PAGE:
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Sustainable Fashion From Wearwell: Shop Eco-Friendly, Conscious Clothes With This Shopping Editor

Discover what it means to shop sustainably.

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As a commerce editor, shopping is my passion. My first recollection of sustainable fashion was when H&M launched the Conscious Collection in 2010. To be honest, I didn’t really think anything of it at the time. I didn’t start buying exclusively from the Conscious line, which toted items made from at least 50% recycled materials. Until recently, I hadn’t given sustainable clothing much thought at all.

That is, until Wearwell came across my desk. The boutique offers sustainable and ethical clothing, accessories, and styling services from their humble space in BOK, the former Bok Vocational High School turned collaborative workspace in South Philadelphia. Co-founded by Erin Houston and Emily Kenney, Wearwell’s mission is to simplify buying sustainable and make it easy for consumers to support brands that make a positive impact on garment workers and the environment.

As a self-described “crunchy” person, Erin said she struggled to find clothing that fit somewhere in-between the proverbial hippie wear and the formal work attire typically found in her former DC office. One “catch up with Emily dinner” later, the duo decided to revolutionize the fashion industry to work better for people and the planet.

In addition to making sustainable fashion more accessible, it seems the duo wants to make it more fun and take away any insecurities or reservations people might have about choosing sustainable clothing. That’s the vibe I got when I visited Emily and Erin for my very own sustainable styling session. They filled me in on what it means to have a sustainable closet and choose sustainable clothing, then they let me try on a bunch of sustainable looks!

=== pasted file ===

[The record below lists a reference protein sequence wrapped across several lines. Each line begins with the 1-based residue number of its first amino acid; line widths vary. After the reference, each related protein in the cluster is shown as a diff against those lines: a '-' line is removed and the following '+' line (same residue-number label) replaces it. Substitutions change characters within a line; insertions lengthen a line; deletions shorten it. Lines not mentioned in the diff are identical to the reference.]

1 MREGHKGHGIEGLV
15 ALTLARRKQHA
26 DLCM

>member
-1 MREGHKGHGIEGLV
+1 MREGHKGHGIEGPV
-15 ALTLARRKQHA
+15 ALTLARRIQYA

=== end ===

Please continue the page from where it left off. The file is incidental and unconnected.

What is sustainable fashion?

If you’re like me, you have a very basic understanding of what makes clothing sustainable. If it’s made with recycled materials, it’s sustainable — right? Before we got to styling, I got clarity on that.

Wearwell partners with brands that have a positive impact on the environment and workers’ rights. In other words, these brands create clothing that has a positive environmental impact.

This can include brands that design with organic materials or use deadstock fabrics (leftover fabric that gets tossed because there’s not enough to create more of a particular garment), zero waste processes, carbon neutral factories, non-toxic and natural dyes, circular or low water use, and salvaged or upcycled materials.